Defending NCAA champion Baylor is the No. 1 seed and is riding a 30-game winning streak. Who might stand in the way of the Lady Bears reaching the Final Four and trying to become the fourth program to win consecutive national championships?
1. What can stop a repeat of last year's Elite Eight matchup between Baylor and No. 2 seed Tennessee?
Frankly, it's hard to see much getting in the way of the Lady Bears on the road to Oklahoma City. If seeds hold, they'd have a semifinal meeting there with Purdue, which got hot to win the Big Ten tournament -- but before that run was not seen as a No. 4 seed.
Beth Mowins and Debbie Antonelli break down the NCAA women's tournament bracket.
Tennessee, though, might encounter some more challenges. That could start in the second round against No. 7 seed Syracuse, although the fact that the Lady Vols are at home in Knoxville, Tenn., makes an early-round upset all the more unlikely.
If Tennessee gets to Oklahoma City, the foe could be No. 3 seed UCLA, which pushed Stanford to the limit in the Pac-12 tourney championship game. Or possibly No. 6 seed Oklahoma, which would be the "home" team, playing 20 miles from its campus.
2. Conference tournaments can be very exciting. But sometimes you have to wonder if that's really the best means for awarding an automatic NCAA tournament bid, compared to the results of an entire conference season.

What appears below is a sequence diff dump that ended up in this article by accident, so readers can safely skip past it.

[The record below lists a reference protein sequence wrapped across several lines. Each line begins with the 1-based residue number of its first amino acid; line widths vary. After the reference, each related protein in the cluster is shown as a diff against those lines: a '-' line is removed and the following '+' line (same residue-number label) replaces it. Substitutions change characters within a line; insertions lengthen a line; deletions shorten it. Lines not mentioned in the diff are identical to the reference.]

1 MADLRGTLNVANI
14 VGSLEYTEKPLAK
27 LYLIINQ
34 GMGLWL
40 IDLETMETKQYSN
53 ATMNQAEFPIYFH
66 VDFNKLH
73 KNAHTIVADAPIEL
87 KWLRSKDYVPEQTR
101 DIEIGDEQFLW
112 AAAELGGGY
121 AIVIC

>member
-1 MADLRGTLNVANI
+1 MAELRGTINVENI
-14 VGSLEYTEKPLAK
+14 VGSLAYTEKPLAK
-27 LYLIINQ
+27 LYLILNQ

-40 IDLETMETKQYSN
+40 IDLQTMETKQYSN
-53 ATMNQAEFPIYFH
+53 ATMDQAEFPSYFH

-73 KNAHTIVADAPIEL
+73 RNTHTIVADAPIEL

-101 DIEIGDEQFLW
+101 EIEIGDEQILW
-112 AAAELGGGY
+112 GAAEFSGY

In this regional are three so-called small-conference teams that did not win their regular-season league title, but got into the Big Dance via winning their tournament: No. 14 seed Stetson (Atlantic Sun), No. 11 seed Central Michigan (Mid-American), and No. 16 seed Prairie View A&M (Southwestern Athletic).
Great for those schools. But tough for the regular-season champs, who were tripped up in the league tournament and didn't get NCAA at-large bids: Florida Gulf Coast (18-0 A-Sun), Toledo (15-1 MAC), and Texas Southern (16-2 SWAC.) FGCU and Texas Southern won their leagues by four-game margins. Toledo's league record was three games better than any of its MAC competitors.
3. The only one of the 16 early-round sites that is completely neutral -- Columbus, Ohio -- is at the school that currently has the top job opening in women's hoops. Ohio State didn't make this NCAA tournament, and coach Jim Foster was let go after 11 seasons and a 279-82 record.
Considering the school's resources, the prep talent in Ohio, and the high profile of the Big Ten, this is a top-tier job that will draw many eager applicants. But it seems unlikely any of the coaches who'll be playing at this site -- Oklahoma's Sherri Coale, UCLA's Cori Close, Central Michigan's Sue Guevara, or Stetson's Lynn Bria -- are candidates.
That said, two of them are pretty familiar with the Buckeye State. Guevara was once a graduate assistant at Ohio State and has been a Big Ten head coach (Michigan) and assistant (Michigan State). Bria previously coached at Ohio University. -- Mechelle Voepel